The USD-7 is being miniaturized; it will use only solid-state, and perhaps some microelectronic, components. The receiver covers the entire band of interest using a series of detectors and YIG filters. It can be made to work with an array of directional antennas for direction-finding.
A major problem in the development of multiple-channel receivers was interaction between channels. This required an "ambiguity eliminator" to discriminate between desired signals and spurious responses, and design work on YIG filters.
Developmental reconnaissance receivers have been built using tunnel diodes, parametric amplifiers and even masers. But the more the sensitivity of a receiver is increased, the more difficult become the problems of shielding the receiving installation.
Traveling-wave tubes cannot be swept in frequency, but they do afford an octave or so of bandwidth. Furthermore, it is possible to design a tube to function simultaneously as both an amplifier and mixer. But the tubes do generate spurious signals, and it is hard to make each identical to every other. This is especially bad in direction-finder applications in which two receivers are mounted in pods on opposite wingtips of an aircraft.
Also, operation of traveling-wave tubes always involves a trade-off between noise and gain. For example, a tube with a noise figure of three to six decibels will be saturated by a signal five decibels below one milliwatt, while a tube with a noise figure of 8 to 10 decibels will be saturated by a signal as low as 13 decibels below one milliwatt. This means that if you can tolerate the extra noise you can get twice the radar range.
Electronic reconnaissance: state of the art
Some engineers believe that the best electronic reconnaissance system may turn out to be an infrared detector that can pick out a hot radar antenna even when the antenna is not transmitting. Of course, use of infrared receivers would require ferrets to work even closer to the transmitter, with all attendant risks.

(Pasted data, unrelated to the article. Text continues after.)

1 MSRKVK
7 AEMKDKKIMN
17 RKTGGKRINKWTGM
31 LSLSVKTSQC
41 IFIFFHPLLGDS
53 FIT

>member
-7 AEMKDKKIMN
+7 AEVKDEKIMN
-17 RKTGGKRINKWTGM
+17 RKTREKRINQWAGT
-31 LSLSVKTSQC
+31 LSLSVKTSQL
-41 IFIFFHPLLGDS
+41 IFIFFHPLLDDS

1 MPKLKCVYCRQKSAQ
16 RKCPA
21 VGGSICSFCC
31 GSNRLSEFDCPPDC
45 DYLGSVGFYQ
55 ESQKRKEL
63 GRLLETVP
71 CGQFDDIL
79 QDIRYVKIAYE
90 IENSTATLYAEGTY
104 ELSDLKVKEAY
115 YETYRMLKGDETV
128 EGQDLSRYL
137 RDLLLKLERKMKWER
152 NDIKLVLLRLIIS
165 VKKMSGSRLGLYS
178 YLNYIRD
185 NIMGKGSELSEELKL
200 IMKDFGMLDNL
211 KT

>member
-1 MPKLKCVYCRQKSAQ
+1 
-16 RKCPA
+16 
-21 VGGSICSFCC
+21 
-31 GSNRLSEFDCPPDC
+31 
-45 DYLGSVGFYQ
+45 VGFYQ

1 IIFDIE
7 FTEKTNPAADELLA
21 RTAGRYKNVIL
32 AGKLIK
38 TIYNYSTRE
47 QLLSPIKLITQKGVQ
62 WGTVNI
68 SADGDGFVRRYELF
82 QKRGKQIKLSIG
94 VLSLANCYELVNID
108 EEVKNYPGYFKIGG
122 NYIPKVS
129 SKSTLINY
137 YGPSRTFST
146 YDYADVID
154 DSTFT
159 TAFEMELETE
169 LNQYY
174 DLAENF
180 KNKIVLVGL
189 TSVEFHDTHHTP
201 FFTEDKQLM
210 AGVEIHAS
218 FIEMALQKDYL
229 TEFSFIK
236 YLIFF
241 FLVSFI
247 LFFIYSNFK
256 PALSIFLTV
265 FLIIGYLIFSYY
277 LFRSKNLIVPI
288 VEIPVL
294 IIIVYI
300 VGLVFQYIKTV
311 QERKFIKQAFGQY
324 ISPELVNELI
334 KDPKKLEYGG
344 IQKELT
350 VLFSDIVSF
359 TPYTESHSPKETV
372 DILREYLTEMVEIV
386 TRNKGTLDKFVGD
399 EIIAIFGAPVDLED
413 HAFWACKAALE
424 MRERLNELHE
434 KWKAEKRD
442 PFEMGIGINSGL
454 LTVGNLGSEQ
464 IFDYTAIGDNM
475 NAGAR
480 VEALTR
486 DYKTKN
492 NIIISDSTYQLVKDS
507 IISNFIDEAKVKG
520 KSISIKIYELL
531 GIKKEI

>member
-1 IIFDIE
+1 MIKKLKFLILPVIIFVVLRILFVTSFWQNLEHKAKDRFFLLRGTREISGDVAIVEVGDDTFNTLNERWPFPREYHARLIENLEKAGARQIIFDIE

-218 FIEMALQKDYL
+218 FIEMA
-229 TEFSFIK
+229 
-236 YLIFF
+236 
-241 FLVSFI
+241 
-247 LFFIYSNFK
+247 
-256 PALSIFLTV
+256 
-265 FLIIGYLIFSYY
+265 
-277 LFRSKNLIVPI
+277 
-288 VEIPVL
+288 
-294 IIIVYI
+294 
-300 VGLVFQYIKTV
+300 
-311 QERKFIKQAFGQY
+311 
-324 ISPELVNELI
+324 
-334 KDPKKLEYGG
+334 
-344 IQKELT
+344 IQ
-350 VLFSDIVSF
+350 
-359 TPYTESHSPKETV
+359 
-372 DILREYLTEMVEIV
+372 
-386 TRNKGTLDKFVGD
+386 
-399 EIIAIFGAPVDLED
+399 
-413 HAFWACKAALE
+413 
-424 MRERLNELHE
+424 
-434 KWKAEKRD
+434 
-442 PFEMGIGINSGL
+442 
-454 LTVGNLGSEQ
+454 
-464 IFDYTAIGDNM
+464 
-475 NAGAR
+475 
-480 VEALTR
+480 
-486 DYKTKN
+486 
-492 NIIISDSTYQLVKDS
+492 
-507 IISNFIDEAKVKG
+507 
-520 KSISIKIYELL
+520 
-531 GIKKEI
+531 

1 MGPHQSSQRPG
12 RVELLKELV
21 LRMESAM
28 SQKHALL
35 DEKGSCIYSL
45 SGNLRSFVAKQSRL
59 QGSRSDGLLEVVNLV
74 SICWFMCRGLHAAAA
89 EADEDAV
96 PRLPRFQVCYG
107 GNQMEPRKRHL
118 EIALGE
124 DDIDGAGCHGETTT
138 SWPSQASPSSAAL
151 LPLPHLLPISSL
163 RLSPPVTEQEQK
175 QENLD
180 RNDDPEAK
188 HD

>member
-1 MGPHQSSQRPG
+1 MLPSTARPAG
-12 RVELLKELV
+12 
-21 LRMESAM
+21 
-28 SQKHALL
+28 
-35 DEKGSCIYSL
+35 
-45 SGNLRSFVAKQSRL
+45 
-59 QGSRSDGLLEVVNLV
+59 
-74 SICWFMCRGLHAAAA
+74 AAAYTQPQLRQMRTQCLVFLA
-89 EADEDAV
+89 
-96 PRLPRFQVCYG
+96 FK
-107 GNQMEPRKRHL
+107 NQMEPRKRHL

During World War II, operators used pulse analyzers to determine the characteristics of radar intercepts. These instruments used bucket-capacitor circuits and analog-type panel meters to measure and display pulse width and repetition rate.
Electronic Reconnaissance Planes
In addition, panoramic intercept adaptors were used to display a frequency spectrum equal to the intercept receiver's intermediate-frequency and centered upon the frequency to which the receiver was tuned. Wire recorders, and later tape, were used to capture signals for later analysis.
With the advent of videotape recording it became possible to record signal bandwidths that greatly exceeded the limitation of one kilocycle per inch per second that restricted the range of conventional tape recorders.
Lockheed A-11 is a 2,000-mph aircraft with a service ceiling of 70,000 feet. It is designed to carry a heavy load of electronic and photo-reconnaissance equipment. Its range is reported to exceed 4,000 miles.
An example of a tape recorder that could be used in electronic reconnaissance is the Ampex VRX-1006. This single-channel wide-band recorder has a four-megacycle frequency response and can record up to 90 minutes. It uses two-inch tape on either 12 1/2- or 14-inch reels. Its peak time-displacement error is plus or minus 20 nanoseconds and it can begin recording data two seconds after observation begins.
Doing It with Pictures
After World War II, graphic displays have been found to be more informative than the analog meter presentation. For example, a four-gun cathode-ray oscilloscope triggered by the intercepted pulse (or operating with an astable sweep generator) can provide a display of time vs. amplitude (A). Such a display clearly illustrates the lobe pattern of a radar beam as the beam rotates past the receiving antenna, and is useful in analyzing pulse-time multiplexed signals. The calibrated horizontal sweep ranges of the four guns extend from 0.1 microsecond per centimeter to one second per centimeter.
Also, the current waveform applied to the YIG filter of an electronically tuned intercept receiver may be slaved to the horizontal sweep of a cathode-ray oscilloscope to provide a frequency-vs.-amplitude display of the whole frequency band of interest. Such a display is not affected by the receiver intermediate-frequency bandpass characteristics, as is the conventional panoramic adapter display (B).
Analysis equipment: amplitude vs. time display using 4-gun cathode-ray tube (A), spectrum analyzer giving an amplitude vs. frequency display of an octave or more (B), and frequency vs. time display.